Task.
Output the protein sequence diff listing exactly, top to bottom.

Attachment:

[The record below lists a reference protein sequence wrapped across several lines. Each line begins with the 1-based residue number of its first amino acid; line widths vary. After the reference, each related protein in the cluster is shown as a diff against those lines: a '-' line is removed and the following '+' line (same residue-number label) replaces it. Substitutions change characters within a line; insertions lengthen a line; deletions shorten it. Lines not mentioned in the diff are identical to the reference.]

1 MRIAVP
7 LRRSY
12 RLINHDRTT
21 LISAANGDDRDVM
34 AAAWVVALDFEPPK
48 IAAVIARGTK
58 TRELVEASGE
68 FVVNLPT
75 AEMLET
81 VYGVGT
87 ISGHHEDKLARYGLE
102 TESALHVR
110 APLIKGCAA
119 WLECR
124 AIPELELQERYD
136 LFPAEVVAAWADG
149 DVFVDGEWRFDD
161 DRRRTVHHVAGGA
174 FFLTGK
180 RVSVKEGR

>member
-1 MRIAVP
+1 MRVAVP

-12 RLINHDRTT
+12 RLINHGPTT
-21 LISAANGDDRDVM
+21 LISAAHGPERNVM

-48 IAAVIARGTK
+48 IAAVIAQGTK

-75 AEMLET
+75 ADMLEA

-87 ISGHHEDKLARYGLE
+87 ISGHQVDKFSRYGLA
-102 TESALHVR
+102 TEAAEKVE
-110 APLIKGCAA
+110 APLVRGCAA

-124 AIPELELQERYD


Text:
[The record below lists a reference protein sequence wrapped across several lines. Each line begins with the 1-based residue number of its first amino acid; line widths vary. After the reference, each related protein in the cluster is shown as a diff against those lines: a '-' line is removed and the following '+' line (same residue-number label) replaces it. Substitutions change characters within a line; insertions lengthen a line; deletions shorten it. Lines not mentioned in the diff are identical to the reference.]

1 MRIAVP
7 LRRSY
12 RLINHDRTT
21 LISAANGDDRDVM
34 AAAWVVALDFEPPK
48 IAAVIARGTK
58 TRELVEASGE
68 FVVNLPT
75 AEMLET
81 VYGVGT
87 ISGHHEDKLARYGLE
102 TESALHVR
110 APLIKGCAA
119 WLECR
124 AIPELELQERYD
136 LFPAEVVAAWADG
149 DVFVDGEWRFDD
161 DRRRTVHHVAGGA
174 FFLTGK
180 RVSVKEGR

>member
-1 MRIAVP
+1 MRVAVP

-12 RLINHDRTT
+12 RLINHGPTT
-21 LISAANGDDRDVM
+21 LISAAHGPERNVM

-48 IAAVIARGTK
+48 IAAVIAQGTK

-75 AEMLET
+75 ADMLEA

-87 ISGHHEDKLARYGLE
+87 ISGHQVDKFSRYGLA
-102 TESALHVR
+102 TEAAEKVE
-110 APLIKGCAA
+110 APLVRGCAA

-124 AIPELELQERYD